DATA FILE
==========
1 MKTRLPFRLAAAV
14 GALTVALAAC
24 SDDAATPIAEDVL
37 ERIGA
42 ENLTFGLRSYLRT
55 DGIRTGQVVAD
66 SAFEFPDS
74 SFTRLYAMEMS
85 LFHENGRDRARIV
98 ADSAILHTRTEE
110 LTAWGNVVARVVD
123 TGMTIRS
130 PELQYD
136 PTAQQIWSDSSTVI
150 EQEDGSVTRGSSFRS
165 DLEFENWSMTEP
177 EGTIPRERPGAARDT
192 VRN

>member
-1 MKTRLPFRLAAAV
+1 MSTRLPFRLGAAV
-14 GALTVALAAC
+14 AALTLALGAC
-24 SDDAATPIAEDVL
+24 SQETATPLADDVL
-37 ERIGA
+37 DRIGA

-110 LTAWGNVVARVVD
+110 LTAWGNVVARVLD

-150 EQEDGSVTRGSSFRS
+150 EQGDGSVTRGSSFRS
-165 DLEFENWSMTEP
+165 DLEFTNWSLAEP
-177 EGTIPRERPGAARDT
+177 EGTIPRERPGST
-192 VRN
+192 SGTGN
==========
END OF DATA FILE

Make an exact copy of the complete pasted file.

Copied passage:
1 MKTRLPFRLAAAV
14 GALTVALAAC
24 SDDAATPIAEDVL
37 ERIGA
42 ENLTFGLRSYLRT
55 DGIRTGQVVAD
66 SAFEFPDS
74 SFTRLYAMEMS
85 LFHENGRDRARIV
98 ADSAILHTRTEE
110 LTAWGNVVARVVD
123 TGMTIRS
130 PELQYD
136 PTAQQIWSDSSTVI
150 EQEDGSVTRGSSFRS
165 DLEFENWSMTEP
177 EGTIPRERPGAARDT
192 VRN

>member
-1 MKTRLPFRLAAAV
+1 MSTRLPFRLGAAV
-14 GALTVALAAC
+14 AALTLALGAC
-24 SDDAATPIAEDVL
+24 SQETATPLADDVL
-37 ERIGA
+37 DRIGA

-110 LTAWGNVVARVVD
+110 LTAWGNVVARVLD

-150 EQEDGSVTRGSSFRS
+150 EQGDGSVTRGSSFRS
-165 DLEFENWSMTEP
+165 DLEFTNWSLAEP
-177 EGTIPRERPGAARDT
+177 EGTIPRERPGST
-192 VRN
+192 SGTGN